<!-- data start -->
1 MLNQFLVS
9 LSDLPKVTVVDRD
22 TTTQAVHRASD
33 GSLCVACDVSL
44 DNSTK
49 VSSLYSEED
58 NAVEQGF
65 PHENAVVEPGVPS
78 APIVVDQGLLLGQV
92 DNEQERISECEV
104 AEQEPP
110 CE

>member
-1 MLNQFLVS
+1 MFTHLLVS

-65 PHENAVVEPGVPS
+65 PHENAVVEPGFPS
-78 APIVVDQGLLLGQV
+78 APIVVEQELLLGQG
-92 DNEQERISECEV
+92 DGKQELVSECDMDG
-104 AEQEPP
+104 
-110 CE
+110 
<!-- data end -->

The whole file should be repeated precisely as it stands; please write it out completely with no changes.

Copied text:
1 MLNQFLVS
9 LSDLPKVTVVDRD
22 TTTQAVHRASD
33 GSLCVACDVSL
44 DNSTK
49 VSSLYSEED
58 NAVEQGF
65 PHENAVVEPGVPS
78 APIVVDQGLLLGQV
92 DNEQERISECEV
104 AEQEPP
110 CE

>member
-1 MLNQFLVS
+1 MFTHLLVS

-65 PHENAVVEPGVPS
+65 PHENAVVEPGFPS
-78 APIVVDQGLLLGQV
+78 APIVVEQELLLGQG
-92 DNEQERISECEV
+92 DGKQELVSECDMDG
-104 AEQEPP
+104 
-110 CE
+110 